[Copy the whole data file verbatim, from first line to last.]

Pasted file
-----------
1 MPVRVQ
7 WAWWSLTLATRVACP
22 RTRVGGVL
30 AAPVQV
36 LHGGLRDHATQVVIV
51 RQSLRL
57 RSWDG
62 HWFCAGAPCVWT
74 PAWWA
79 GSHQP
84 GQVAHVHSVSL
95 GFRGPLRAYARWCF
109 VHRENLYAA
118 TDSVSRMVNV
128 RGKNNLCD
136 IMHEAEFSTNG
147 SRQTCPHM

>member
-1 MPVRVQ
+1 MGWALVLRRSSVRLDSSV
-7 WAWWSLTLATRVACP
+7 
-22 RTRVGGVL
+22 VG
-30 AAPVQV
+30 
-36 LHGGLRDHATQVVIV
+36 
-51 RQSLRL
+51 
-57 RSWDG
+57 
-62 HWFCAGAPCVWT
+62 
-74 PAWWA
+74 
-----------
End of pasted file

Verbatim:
1 MPVRVQ
7 WAWWSLTLATRVACP
22 RTRVGGVL
30 AAPVQV
36 LHGGLRDHATQVVIV
51 RQSLRL
57 RSWDG
62 HWFCAGAPCVWT
74 PAWWA
79 GSHQP
84 GQVAHVHSVSL
95 GFRGPLRAYARWCF
109 VHRENLYAA
118 TDSVSRMVNV
128 RGKNNLCD
136 IMHEAEFSTNG
147 SRQTCPHM

>member
-1 MPVRVQ
+1 MGWALVLRRSSVRLDSSV
-7 WAWWSLTLATRVACP
+7 
-22 RTRVGGVL
+22 VG
-30 AAPVQV
+30 
-36 LHGGLRDHATQVVIV
+36 
-51 RQSLRL
+51 
-57 RSWDG
+57 
-62 HWFCAGAPCVWT
+62 
-74 PAWWA
+74 